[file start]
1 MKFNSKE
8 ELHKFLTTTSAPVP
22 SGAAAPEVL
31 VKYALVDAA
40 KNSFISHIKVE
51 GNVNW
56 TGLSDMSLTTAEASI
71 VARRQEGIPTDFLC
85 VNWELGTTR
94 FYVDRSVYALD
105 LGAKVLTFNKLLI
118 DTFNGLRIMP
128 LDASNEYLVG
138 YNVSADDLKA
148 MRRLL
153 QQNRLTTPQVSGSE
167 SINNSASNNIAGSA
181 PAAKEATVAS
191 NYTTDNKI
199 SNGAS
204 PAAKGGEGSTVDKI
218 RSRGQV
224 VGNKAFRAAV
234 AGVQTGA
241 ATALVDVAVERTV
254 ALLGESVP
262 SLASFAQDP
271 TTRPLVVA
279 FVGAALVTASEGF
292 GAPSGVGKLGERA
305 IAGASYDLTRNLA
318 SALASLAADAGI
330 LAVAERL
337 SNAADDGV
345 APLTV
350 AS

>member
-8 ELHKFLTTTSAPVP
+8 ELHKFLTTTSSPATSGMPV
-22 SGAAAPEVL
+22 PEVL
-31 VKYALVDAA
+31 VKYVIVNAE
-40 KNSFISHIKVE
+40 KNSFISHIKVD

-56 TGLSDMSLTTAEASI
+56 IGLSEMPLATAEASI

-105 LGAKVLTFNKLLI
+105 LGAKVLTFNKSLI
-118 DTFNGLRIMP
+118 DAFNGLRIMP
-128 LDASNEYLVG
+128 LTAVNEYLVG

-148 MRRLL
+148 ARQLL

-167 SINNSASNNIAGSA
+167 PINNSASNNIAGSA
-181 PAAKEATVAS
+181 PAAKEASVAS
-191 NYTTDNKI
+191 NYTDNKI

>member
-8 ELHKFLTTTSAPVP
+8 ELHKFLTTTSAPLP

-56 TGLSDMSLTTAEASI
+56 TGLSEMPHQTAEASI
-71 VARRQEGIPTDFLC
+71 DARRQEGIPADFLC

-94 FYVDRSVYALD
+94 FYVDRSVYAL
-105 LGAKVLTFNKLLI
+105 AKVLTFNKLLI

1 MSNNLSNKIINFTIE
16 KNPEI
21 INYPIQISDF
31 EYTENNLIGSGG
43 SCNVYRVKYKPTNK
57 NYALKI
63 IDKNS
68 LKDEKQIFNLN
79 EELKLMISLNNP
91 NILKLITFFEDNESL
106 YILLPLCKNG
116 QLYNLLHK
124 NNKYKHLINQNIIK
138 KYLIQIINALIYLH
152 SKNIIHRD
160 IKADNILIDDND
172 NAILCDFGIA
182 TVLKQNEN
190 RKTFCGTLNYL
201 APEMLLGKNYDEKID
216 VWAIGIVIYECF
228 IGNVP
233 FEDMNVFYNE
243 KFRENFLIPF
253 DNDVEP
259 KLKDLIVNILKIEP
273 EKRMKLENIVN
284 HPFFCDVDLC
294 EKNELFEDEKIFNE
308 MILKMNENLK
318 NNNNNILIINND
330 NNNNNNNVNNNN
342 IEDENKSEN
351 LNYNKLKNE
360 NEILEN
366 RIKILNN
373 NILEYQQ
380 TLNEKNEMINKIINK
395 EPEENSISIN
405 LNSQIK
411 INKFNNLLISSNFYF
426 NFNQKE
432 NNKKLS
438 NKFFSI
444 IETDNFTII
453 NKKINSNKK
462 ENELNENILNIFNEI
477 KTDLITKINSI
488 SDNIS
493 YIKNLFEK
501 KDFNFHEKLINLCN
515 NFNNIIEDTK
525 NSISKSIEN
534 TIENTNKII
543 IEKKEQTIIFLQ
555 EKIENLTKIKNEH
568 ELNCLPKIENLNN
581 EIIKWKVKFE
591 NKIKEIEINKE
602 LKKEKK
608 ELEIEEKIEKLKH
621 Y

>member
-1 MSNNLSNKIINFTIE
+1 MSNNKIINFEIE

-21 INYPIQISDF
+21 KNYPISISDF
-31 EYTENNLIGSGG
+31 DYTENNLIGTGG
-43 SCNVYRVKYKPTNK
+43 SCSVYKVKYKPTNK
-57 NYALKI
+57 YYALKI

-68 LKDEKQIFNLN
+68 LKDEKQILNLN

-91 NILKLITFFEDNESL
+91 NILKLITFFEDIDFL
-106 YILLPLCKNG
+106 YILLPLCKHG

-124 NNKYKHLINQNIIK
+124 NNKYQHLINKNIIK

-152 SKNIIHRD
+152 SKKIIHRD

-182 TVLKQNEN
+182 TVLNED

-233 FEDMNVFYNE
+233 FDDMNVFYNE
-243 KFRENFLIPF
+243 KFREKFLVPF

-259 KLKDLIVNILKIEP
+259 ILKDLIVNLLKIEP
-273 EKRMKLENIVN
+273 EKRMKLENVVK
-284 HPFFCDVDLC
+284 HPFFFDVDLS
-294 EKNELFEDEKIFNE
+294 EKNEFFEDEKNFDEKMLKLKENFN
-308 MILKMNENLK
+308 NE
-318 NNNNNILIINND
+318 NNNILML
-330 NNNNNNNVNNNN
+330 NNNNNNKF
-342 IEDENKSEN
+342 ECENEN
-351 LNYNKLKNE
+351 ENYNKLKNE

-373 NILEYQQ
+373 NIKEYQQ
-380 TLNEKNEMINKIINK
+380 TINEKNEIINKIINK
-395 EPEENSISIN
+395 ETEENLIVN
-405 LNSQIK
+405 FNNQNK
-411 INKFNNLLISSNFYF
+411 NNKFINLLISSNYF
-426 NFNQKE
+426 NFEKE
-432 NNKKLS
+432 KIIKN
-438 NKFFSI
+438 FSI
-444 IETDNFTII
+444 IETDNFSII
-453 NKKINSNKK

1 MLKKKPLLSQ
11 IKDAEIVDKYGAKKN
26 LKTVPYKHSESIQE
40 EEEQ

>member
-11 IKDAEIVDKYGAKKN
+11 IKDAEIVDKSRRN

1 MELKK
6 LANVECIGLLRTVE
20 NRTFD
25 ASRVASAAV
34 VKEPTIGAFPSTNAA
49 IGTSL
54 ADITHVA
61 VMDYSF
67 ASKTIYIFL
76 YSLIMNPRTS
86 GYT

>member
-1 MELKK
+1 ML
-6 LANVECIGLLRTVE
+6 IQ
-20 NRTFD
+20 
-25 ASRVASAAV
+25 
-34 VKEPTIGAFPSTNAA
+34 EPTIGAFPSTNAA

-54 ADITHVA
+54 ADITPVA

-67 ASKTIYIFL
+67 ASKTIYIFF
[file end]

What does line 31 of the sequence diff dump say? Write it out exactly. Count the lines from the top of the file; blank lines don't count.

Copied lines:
305 IAGASYDLTRNLA